Monday, April 22, 2019
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US and Russia call for dialogue over Qatar-GCC dispute

US Secretary of State and Russian FM offer to mediate between Gulf Arab states as blockade on Qatar enters seventh day.

Rex Tillerson and Russian Foreign Minister Sergey Lavrov

US Secretary of State Rex Tillerson and Russian Foreign Minister Sergey Lavrov have called for dialogue over the Qatar-GCC dispute, as a blockade imposed by three Arab states on the country entered its seventh day.  

The Russian Foreign Ministry said in a statement on Saturday that the two leaders spoke on the phone and "discussed the consequences of the decision by a number of Arab countries to break diplomatic ties with Qatar."

On Monday, Saudi Arabia, the United Arab Emirates (UAE) and Bahrain, along with Egypt and a group of smaller countries, severed relations with Qatar, accusing it of supporting "terrorism." 

Qatar has rejected the allegations as "baseless".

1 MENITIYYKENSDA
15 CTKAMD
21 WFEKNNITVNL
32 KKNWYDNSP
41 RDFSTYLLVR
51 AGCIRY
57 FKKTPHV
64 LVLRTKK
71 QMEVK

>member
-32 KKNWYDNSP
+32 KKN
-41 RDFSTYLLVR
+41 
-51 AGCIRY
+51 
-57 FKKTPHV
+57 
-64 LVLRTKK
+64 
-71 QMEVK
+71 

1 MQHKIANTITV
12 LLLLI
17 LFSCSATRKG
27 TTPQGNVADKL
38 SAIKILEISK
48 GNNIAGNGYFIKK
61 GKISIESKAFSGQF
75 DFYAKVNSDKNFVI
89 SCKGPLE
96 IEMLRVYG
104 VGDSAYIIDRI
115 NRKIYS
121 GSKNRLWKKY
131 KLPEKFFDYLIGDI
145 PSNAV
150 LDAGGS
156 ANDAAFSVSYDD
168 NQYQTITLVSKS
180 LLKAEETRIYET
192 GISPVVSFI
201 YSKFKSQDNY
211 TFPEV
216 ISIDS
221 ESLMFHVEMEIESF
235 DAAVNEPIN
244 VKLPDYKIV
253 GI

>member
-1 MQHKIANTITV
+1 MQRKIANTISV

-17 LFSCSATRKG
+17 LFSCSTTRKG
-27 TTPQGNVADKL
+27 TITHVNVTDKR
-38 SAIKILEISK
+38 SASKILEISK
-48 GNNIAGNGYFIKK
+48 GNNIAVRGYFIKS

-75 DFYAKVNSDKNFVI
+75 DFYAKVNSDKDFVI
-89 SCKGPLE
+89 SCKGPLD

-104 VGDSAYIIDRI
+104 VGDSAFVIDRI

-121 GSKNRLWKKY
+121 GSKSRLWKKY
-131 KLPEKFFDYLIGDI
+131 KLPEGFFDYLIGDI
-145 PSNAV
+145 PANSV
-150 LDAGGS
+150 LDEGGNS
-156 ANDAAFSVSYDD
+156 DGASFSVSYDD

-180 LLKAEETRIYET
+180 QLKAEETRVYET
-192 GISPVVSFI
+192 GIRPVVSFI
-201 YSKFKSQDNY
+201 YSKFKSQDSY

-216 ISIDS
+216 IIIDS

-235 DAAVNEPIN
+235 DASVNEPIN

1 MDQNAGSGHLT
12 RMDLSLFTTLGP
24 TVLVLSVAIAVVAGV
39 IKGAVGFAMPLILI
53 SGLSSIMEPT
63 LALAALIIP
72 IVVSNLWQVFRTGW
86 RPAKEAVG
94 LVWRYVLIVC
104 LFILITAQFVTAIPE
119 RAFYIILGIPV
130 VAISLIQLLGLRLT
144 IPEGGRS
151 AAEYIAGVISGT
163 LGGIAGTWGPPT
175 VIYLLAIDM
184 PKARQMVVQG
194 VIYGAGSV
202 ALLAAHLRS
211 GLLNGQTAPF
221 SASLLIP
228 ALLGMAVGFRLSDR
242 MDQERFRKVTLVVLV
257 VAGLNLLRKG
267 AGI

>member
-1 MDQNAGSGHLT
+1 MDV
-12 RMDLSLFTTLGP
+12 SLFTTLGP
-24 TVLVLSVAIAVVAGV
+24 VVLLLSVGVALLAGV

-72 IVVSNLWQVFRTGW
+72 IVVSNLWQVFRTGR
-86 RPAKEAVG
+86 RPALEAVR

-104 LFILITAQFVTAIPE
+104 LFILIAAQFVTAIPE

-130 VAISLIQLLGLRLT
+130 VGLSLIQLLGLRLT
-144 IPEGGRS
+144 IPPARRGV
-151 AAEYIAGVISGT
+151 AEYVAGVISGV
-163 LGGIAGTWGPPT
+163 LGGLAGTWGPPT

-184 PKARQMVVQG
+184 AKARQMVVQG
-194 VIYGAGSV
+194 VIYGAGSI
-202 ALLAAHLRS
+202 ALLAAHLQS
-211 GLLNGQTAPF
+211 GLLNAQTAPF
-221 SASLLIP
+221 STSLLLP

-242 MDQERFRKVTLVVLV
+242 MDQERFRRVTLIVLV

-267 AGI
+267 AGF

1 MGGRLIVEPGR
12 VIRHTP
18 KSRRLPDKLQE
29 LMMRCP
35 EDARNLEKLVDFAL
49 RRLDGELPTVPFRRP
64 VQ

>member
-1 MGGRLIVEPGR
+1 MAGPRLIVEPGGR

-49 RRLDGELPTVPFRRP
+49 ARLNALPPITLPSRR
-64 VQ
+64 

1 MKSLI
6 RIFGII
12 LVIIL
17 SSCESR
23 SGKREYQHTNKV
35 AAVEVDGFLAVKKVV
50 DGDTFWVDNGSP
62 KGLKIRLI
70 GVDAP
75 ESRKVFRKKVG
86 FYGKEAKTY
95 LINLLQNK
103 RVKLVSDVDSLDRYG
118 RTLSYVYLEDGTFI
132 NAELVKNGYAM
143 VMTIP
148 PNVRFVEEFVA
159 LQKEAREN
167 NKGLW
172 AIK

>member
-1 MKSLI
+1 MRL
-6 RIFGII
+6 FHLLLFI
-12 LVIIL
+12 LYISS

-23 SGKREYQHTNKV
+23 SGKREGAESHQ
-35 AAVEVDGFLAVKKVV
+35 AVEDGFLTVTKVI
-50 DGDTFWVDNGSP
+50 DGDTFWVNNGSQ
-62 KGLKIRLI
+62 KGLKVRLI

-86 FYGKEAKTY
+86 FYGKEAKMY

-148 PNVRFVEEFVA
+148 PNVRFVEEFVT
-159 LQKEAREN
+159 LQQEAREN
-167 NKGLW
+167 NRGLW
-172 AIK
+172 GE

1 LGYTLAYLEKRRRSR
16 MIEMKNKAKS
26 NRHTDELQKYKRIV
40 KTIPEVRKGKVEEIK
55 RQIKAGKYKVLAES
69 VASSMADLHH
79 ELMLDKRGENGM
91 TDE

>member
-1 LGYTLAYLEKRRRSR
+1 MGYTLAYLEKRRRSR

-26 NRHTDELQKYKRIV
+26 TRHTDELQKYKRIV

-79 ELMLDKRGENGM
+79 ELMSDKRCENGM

"Sergey Lavrov and Rex Tillerson pointed to the need of resolving disagreements through negotiations and expressed their willingness to contribute to such efforts," the ministry said in a statement.

It noted that the two top diplomats "agreed to continue contacts on other international problems, including the conflicts in the Middle East and North Africa and the Ukrainian crisis."

Speaking to reporters on Saturday, Lavrov said Russia was "ready to try to do everything in its power" to help resolve the Gulf crisis.

"We cannot be happy in a situation when the relations between our partners are worsening.

"We are in favour of resolving any disagreements through... dialogue."

READ MORE: Qatar-Gulf crisis: All the latest updates

The three Gulf States also imposed a land, sea and air blockade, and ordered all Qataris out within 14 days, while calling their own citizens back.

In its statement, the Qatari government said it has been leading the region in attacking what it called the roots of "terrorism", including giving young people hope through jobs, educating hundreds of thousands of Syrian refugees and funding community programmes to challenge agendas of armed groups.

"Our position on countering terrorism is stronger than many of the signatories of the joint statement - a fact that has been conveniently ignored by the authors," the government said.

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